More Tools Coming to Help Soldiers, Families Thrive

Image
LTG Omar J. Jones IV, commanding general of Installation Management Command, attends the AUSA Contemporary Military Forum: Taking Care of People session at the AUSA 2023 Annual Meeting in Washington, D.C., Wednesday, Oct. 11, 2023. (Carol Guzy for AUSA)
Title
More Tools Coming to Help Soldiers, Families Thrive

Making sure military families on large Army posts have what they need to thrive is a big, intensive job—and it extends beyond the installation gates, a panel of leaders said Oct. 11.

Army Focused on Continued Quality-of-Life Improvements

Image
LTG Vereen speaks at AUSA Coffee Series event
Title
Army Focused on Continued Quality-of-Life Improvements

While the Army is making progress on improving quality of life programs for soldiers and their families, there’s more work to be done, two senior leaders said.

Lt. Gen. Kevin Vereen, deputy Army chief of staff for installations, G-9, said he and his senior enlisted adviser, Sgt. Maj. Michael Perry, pay close attention to many of the most pressing issues facing soldiers and their families, including food insecurity, aging infrastructure and access to child care.

Vereen: Installations Need Continued Investment

Image
installation
Title
Vereen: Installations Need Continued Investment

The Army continues to prioritize its installations and housing as part of its efforts to improve quality of life for soldiers and families while modernizing and hardening its posts against future threats, a senior leader told lawmakers.

Installations at ‘Epicenter’ of Army Operations

Image
Ft. McCoy Barracks
Title
Installations at ‘Epicenter’ of Army Operations

The Army is committed to improving its installations and ensuring they are modern and resilient, a senior Army leader told lawmakers. 

“Installations are at the epicenter of everything we do in the Army,” Rachel Jacobson, assistant Army secretary for installations, energy and environment, said during a hearing before the House Armed Services subcommittee on readiness. “They’re where we train, work, learn and live. To strengthen Army readiness and build the force of the future, we must be laser-focused on providing state-of-the-art installations.” 

Army Building Maintenance Backlog Tops $19 Billion

Image
Soldier performing building maintenance
Title
Army Building Maintenance Backlog Tops $19 Billion

With more than 200,000 buildings on its installations around the world, the Army faces a maintenance backlog worth several billion dollars, according to a new report from the Congressional Budget Office. 

The report, which analyzed 49,000 of those buildings in use on 88 Army installations across the U.S., estimates that “the cost of eliminating the deferred maintenance backlog and returning the buildings to the Army’s standards would be about $19 billion.”

Survey: Army Housing Satisfaction Declines

Image
Army leaders check on on-post housing.
Title
Survey: Army Housing Satisfaction Declines

Maintenance issues, including response times and communication, were among the top concerns cited by soldiers and family members in the Army’s 2022 housing tenant satisfaction survey.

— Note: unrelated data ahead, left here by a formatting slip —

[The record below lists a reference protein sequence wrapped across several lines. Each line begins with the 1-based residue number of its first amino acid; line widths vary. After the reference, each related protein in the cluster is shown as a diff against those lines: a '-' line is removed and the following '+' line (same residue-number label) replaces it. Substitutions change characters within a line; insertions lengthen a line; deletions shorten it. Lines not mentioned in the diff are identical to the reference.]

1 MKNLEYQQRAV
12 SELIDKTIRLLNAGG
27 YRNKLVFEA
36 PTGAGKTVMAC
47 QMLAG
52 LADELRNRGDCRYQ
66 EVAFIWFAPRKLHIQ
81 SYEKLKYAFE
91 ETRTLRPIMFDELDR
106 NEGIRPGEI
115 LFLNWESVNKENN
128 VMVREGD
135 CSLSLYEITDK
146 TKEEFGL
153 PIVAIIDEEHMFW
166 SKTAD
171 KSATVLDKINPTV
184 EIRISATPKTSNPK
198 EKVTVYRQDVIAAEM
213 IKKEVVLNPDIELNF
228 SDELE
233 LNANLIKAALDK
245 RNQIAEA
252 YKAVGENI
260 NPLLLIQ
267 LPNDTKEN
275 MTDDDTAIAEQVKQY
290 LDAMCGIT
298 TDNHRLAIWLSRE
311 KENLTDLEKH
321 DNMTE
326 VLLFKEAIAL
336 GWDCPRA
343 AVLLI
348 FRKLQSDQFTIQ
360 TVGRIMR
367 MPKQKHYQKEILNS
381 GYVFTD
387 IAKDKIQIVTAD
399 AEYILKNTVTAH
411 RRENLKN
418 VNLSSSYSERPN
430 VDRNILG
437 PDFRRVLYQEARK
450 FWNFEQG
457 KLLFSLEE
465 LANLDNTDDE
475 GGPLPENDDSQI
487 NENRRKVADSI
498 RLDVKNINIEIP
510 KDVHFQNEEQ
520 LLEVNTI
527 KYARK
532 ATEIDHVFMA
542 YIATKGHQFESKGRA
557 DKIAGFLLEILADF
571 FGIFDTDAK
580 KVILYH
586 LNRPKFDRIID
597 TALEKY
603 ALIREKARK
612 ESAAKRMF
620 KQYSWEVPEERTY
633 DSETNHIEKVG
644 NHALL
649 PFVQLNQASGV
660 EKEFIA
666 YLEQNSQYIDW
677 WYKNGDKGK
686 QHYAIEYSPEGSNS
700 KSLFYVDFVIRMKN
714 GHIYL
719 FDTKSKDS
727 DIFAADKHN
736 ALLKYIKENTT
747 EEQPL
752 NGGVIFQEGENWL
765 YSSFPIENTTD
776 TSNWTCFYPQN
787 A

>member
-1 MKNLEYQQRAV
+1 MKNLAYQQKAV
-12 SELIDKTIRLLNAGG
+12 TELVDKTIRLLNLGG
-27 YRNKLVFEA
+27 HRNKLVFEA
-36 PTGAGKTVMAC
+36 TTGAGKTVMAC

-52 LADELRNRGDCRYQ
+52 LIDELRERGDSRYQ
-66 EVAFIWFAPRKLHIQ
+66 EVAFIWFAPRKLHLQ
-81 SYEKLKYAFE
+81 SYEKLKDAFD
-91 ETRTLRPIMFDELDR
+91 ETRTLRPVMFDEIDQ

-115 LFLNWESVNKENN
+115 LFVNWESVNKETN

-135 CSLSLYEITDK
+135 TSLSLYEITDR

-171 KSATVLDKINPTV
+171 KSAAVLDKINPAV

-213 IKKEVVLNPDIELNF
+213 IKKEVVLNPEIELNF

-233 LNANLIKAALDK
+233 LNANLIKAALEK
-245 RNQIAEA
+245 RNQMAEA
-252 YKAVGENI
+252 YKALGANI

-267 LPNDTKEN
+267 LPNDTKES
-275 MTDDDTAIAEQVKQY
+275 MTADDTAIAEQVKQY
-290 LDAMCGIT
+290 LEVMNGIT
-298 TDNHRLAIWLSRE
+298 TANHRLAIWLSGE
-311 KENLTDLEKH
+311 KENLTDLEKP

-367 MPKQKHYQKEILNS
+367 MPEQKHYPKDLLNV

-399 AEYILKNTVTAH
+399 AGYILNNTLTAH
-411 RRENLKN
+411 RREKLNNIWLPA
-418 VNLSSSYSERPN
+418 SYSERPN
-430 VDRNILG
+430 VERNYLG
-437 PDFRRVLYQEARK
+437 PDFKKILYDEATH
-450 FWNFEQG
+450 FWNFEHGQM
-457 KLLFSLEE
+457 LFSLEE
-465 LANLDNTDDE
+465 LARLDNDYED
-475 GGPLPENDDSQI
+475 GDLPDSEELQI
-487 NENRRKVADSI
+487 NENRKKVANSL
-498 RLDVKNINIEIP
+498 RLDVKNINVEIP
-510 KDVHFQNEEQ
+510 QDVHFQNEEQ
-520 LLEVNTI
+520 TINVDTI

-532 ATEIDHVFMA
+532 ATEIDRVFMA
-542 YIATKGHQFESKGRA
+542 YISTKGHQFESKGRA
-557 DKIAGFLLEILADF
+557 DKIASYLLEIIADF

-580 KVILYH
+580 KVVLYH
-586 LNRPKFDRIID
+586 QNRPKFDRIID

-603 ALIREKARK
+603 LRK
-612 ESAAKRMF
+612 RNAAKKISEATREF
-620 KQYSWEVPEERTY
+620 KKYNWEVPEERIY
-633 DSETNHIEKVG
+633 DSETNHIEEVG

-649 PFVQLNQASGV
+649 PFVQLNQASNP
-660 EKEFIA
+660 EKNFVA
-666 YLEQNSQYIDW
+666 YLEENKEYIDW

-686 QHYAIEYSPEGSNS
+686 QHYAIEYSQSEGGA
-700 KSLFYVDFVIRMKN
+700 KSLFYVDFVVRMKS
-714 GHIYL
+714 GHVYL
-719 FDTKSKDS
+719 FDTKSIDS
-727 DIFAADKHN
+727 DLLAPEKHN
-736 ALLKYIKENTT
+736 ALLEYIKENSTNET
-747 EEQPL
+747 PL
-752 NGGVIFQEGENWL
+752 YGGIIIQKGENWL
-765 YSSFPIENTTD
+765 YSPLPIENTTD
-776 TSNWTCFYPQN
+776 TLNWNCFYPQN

Overall, the survey found a slight decrease in customer satisfaction for residents in privatized, Army-owned and government-leased housing on Army posts.

Army Must Prepare Installations for Climate Change

Image
solar installation
Title
Army Must Prepare Installations for Climate Change

As climate change continues to impact many aspects of modern life, the Army must prepare for its effects on installations and operations, a panel of experts said during a discussion hosted by the Association of the U.S. Army.

Climate change is “a challenge that does not respect borders or boundaries, including the fence line of a military base,” said Sharon Burke, founder and president of Ecospherics and a former assistant secretary of defense for operational energy.

Evans Calls for Close Cooperation on Installations

Image
Contractor places concrete barriers outside of Ft. Stewart
Title
Evans Calls for Close Cooperation on Installations

Army efforts to improve the resilience and security of its installations require close cooperation with contractors and communities, Lt. Gen. Jason Evans, deputy Army chief of staff for installations, said April 13.

Installations “are no longer a sanctuary,” Evans said. Instead, they would be considered part of the front line of future warfare. Preparing for this culture change requires a new breed of installation commander and staff who will need ongoing and up-to-date training, he said.

Installations Facing Wide Threats

Image
Trees down at Ft Polk
Title
Installations Facing Wide Threats

Army installations must prepare for increasing threats from nature and from America’s adversaries, a panel of experts said during an Association of the U.S. Army event.

Speaking about threats to critical infrastructure during an April 13 AUSA Hot Topic on installation management, the experts warned that threats are on the rise, and they are growing in complexity.